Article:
A popular program that brings patients with mysterious diseases to the National Institutes of Health (NIH) campus in Bethesda, Maryland, so experts can try to pin down the cause of their disorder is expanding to universities.
The 4-year-old NIH Undiagnosed Diseases Program (UDP) has evaluated about 500 patients who come to NIH's clinical center for clinical and genetic tests. About 10%, or 50 patients, have been fully diagnosed with a genetic disease and about 30% have a partial diagnosis, says UDP Director William Gahl of the National Human Genome Research Institute. Often they have "incredibly rare diseases" with only a few dozen cases in the world, Gahl says. UDP has found two diseases that are new to science—a neurological disorder and a condition that causes arteries to calcify. Another 15 to 20 cases may prove to be novel genetic disorders, Gahl says.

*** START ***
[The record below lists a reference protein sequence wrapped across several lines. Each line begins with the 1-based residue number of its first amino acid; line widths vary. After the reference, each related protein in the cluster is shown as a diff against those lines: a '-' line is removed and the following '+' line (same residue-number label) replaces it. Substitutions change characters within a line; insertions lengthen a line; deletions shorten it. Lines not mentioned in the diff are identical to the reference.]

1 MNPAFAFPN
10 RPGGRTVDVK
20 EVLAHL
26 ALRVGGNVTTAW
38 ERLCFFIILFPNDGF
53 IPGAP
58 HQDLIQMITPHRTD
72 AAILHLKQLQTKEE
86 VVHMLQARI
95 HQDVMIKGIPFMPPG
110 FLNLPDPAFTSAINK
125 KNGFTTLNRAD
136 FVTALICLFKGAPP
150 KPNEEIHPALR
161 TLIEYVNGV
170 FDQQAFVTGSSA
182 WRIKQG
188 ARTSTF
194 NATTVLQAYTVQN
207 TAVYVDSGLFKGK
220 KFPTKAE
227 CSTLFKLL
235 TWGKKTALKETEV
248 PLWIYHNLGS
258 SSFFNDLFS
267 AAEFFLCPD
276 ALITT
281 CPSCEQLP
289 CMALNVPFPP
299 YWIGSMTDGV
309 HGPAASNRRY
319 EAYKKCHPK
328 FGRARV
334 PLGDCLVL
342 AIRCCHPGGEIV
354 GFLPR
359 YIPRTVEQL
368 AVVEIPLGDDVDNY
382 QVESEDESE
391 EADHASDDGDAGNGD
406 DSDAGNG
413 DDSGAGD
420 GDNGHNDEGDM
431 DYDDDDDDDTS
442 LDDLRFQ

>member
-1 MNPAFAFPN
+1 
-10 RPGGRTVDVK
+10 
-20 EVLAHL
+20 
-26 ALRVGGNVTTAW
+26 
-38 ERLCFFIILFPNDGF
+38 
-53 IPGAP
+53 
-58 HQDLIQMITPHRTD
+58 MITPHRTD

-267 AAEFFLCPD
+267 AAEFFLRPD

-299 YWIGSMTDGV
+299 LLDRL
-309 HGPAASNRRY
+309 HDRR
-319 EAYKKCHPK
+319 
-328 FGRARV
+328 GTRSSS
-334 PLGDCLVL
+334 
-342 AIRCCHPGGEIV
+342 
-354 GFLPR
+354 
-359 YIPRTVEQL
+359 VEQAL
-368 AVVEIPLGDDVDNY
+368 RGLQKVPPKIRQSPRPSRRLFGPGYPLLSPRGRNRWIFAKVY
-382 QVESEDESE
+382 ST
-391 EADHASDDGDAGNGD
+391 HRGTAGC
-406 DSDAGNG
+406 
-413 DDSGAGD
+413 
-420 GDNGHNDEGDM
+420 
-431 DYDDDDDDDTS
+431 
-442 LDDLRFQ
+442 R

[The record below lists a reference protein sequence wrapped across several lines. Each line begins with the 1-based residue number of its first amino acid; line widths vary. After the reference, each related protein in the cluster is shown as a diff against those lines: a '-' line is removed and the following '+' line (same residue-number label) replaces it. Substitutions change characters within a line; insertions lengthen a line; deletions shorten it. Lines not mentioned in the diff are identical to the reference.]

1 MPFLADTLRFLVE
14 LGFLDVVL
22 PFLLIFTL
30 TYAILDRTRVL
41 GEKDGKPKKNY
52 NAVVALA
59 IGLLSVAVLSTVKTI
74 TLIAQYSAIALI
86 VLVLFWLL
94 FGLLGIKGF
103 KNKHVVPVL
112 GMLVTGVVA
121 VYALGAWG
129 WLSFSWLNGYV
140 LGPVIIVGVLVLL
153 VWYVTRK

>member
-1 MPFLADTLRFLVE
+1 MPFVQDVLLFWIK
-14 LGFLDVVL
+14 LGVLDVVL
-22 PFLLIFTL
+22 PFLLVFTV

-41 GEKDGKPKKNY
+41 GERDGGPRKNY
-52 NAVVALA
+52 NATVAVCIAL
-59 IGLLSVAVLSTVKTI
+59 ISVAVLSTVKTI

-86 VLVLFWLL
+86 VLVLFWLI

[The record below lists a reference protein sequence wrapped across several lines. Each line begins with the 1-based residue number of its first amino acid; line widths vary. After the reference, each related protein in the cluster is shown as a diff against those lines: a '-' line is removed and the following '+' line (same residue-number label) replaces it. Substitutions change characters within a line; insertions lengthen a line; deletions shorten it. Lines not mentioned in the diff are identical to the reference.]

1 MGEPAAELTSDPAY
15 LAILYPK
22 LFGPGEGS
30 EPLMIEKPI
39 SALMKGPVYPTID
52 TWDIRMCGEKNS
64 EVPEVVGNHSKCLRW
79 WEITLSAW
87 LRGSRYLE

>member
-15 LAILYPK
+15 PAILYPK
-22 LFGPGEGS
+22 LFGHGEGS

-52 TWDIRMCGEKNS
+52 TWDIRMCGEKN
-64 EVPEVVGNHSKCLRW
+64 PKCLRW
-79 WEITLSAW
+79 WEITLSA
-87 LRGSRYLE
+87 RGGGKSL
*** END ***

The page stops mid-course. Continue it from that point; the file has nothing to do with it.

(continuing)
UDP now sees more than 150 patients a year and has a $3.5 million budget. The program, a media favorite, has received thousands of inquiries. A year ago, NIH temporarily stopped accepting applications to catch up with a backlog.